am sure after a year or two they will give thesame foolish reason to embark on another strike.Possible but unlikely. There are elements within ASUU working to chart a new course of action to improve the system. If successful, that new course will reduce strikes. Before you (or students) cheer, I should warn that the new course will be even more unpopular than strikes (hint: y'all will find yourselves paying considerably more tuition. But, hey, there won't be any more strikes...).
|Politics / Re: Court Sacks Pondei, NDDC Interim Leadership by proffemi: 6:05pm On Dec 23, 2020|
Hello Boye33. Thanks for your nice words. Sure, I'll be happy to help.
I've sent you a pm.
|Education / Re: No Resumption Until FG Pays Withheld Salaries – ASUU by proffemi: 11:30am On Dec 07, 2020|
ProphetM0hammad:Yes, I do. You could also try a Google Scholar search if you wish.
I think that's your personal situation, and the more appropriate one should be some or few of you. Biodun has come out to cry several times that Lecturers can't go back to class on empty stomachs. Looking at the situation of things in the country, it's certain that withholding salaries will affect majority of the lecturers one way or another.
Nobody is saying that withheld salaries are not affecting lecturers. I'm just letting you know that this is not a group of people that the government can threaten with hunger. Most lecturers are resourceful enough to find effective coping strategies. Those who are not will be helped by colleagues.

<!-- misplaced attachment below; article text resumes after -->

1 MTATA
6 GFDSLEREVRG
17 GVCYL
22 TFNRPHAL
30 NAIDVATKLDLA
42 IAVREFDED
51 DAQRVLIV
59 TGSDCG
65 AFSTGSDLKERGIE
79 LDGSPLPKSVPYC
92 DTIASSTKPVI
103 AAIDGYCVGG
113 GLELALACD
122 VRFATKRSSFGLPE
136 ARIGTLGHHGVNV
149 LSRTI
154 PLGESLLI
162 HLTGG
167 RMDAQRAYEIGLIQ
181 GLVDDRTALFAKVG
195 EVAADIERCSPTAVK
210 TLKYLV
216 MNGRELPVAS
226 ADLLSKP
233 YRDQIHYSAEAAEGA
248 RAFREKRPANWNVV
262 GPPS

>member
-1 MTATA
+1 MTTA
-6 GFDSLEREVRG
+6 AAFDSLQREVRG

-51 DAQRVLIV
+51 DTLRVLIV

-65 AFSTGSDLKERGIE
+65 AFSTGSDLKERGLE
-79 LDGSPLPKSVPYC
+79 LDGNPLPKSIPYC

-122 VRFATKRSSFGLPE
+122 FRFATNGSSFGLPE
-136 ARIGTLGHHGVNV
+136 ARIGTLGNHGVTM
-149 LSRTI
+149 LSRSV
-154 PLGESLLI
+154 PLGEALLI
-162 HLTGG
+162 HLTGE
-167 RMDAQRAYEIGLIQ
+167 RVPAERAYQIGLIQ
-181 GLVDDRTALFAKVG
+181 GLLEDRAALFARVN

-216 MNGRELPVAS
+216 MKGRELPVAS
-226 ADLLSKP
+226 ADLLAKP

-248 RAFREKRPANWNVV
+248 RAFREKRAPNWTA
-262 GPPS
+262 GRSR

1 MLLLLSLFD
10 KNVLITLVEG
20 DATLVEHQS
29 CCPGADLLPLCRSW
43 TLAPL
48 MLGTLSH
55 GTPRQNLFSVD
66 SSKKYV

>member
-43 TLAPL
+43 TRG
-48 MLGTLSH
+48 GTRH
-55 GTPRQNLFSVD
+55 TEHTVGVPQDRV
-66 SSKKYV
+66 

Have a good day.
|Education / Re: No Resumption Until FG Pays Withheld Salaries – ASUU by proffemi: 11:05am On Dec 07, 2020|
You need to be mindful that teaching is just 10% - 40% (my estimates based on a medium sample size) of an academic's work.
While lecturers leave the classrooms and boardrooms during strike actions, their researches still continue. So, yeah, unless you have evidence that lecturers have stopped doing research or publishing in 2020, I'd say they've been working.
Mind you, this is just to set the records straight. We aren't necessarily begging for salaries. Other than pitying my students, I wouldn't be bothered if the FG decided to sit on my salaries for one more year. Many of us are above such threats.
|Politics / Re: Court Sacks Pondei, NDDC Interim Leadership by proffemi: 11:48am On Dec 03, 2020|
1stNumeroUno:Yes indeed, what a shame.
In a saner country, his university (and perhaps, even his union) would have taken action following his shameful display, but this is Nigeria, where we all contribute to the mess but blame the president.
Enjoy your day joo.
2 Likes 1 Share
|Celebrities / Re: Paternity Scandal: Ayomikun, Tope Alabi's First Daughter Claimed By Another Man by proffemi: 7:55pm On Nov 28, 2020|
It takes much more than being a sperm donor to be a father.
Someone should explain this to the buffoon.
|Politics / Re: Payment Platform Crisis: FG May Drop IPPIS For ASUU, Others As Opposition Grows by proffemi: 9:18am On Nov 16, 2020|
Thanks, I am happy that our views are actually aligned.
I have never liked students having to bear the brunt of ASUU-FG face-offs. Believe it or not, a part of me is happy that most lecturers (including me) have not been paid for months because at least, it isn't just the students suffering this time.
We can only hope our country gets it right, because guys like me are finally giving serious thoughts to just leaving the whole mess and emigrating.
|Politics / Re: Payment Platform Crisis: FG May Drop IPPIS For ASUU, Others As Opposition Grows by proffemi: 9:06am On Nov 16, 2020|
How can you defend the above assertions? Are you a member of ASUU? Well, I am. And as a member, I have provided the relevant info. Take it or leave it.